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2013 Toyota FJ Cruiser Overview
Toyota's stout FJ Cruiser treks into 2013 adding standard power outside mirrors with illuminated markers, a new Magma Red exterior paint color and a new color scheme for the Trail Teams Special Edition. Otherwise the FJ Cruiser continues on just as drivers like it—rugged, durable, fun to drive and loaded with old-school off-roading character. This is a true warrior that likes its drivers to use the mirrors and the road less paved. Drivers seeking a timid, road-trained halfbreed need not apply.
The FJ Cruiser is a 5-seat midsize SUV you either love or hate. Thick pillars and a heightened stance limit outward visibility for drivers unused to taking advantage of their mirrors, but anyone serious enough about adventure to get the FJ Cruiser finds its manual old-school nature a high point in its charm. Sure, its fuel economy could be better, netting at best 17 mpg city/20 highway, but those lighting up this 4-liter V6 would be just as content with more tank than the current 19 gallons to expand on its present 380-mile range on one tank. Otherwise 260 hp and 271 lb-ft of torque are more than ample to power through with either the standard rear-wheel drive (RWD) or one of 2 optional four-wheel-drive (4WD) systems, one part-time, one full-time.
Not that anyone is complaining. In fact, we couldn't find a single driver review lower than the highest possible rating. Without a glitch or snag, Toyota's reputation for reliability is exemplified in the FJ Cruiser, and drivers definitely notice the weekends spent scaling rocks rather than the Jeep-typical weekend of repairs. Affordably priced with a single trim, the FJ Cruiser offers hundreds of options depending on your outdoor style.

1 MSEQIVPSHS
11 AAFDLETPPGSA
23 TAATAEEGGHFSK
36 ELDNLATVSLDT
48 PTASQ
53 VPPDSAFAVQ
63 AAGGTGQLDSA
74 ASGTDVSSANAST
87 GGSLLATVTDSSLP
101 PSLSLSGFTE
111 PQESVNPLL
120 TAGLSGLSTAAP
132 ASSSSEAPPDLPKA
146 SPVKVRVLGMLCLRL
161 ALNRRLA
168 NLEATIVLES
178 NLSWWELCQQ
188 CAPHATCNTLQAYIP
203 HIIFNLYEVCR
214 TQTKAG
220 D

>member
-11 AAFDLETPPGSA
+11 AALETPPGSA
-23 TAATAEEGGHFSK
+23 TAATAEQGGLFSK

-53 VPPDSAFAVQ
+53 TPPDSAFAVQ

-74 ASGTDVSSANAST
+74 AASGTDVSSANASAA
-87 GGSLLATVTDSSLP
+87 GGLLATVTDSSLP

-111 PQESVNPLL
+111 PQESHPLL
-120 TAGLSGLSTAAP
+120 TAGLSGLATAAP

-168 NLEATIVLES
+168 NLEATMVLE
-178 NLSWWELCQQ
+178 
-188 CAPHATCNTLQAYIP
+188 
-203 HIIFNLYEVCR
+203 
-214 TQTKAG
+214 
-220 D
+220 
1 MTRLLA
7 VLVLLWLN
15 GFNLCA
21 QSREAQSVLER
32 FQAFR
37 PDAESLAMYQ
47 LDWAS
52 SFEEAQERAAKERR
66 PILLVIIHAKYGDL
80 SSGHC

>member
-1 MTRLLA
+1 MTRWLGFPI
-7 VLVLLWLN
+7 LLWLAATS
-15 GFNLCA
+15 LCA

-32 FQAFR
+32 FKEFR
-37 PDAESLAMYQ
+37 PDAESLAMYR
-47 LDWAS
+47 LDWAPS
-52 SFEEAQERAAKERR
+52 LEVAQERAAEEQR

Standard features include 17-inch black-painted steel wheels, air conditioning, power windows and locks, an 8-way adjustable driver seat, tilt-only steering wheel, split-folding rear seat, water-resistant cloth upholstery, heavy-duty vinyl flooring, Bluetooth connectivity and a 6-speaker stereo with CD player, satellite radio, auxiliary audio jack, iPod USB connectivity and integrated steering wheel controls. The standard RWD system uses a 5-speed automatic with a limited-slip differential. Opting for part-time 4WD gets the same automatic, while the full-time version gets a 6-speed manual and locking rear differential. A Class 4 hitch receiver is available for a towing capacity of 5,000 pounds.
Most packages are geared toward added offroad prowess, the most notable of which is the Trail Teams Special Edition Package. This includes the standard Off-Road Package with Bilstein shock absorbers, a locking rear differential, upgraded active traction control system and some extra gauges, in addition to a sporty look for the bumper, grille and minor details inside and out, plus standard rock rails, door sill scuff plates, cases for key undercarriage components, special badging and 16-inch Toyota Racing Development wheels with all-terrain BF Goodrich tires.
For those desiring a few more modern comforts, the Convenience Package adds rear privacy glass, a rear wiper, spare tire cover, keyless entry, cruise crontrol, rear-view camera and an auto-dimming rear-view mirror. Springing for the Upgrade package adds the active traction control system for 4WD models, the locking rear differential and 17-inch alloy wheels also available separately, plus package-exclusive rear parking sensors, a leather-wrapped steering wheel, extra gauges and trip computer functions as well as an 11-speaker JBL sound system with 6-CD changer.
by Patricia Mayo
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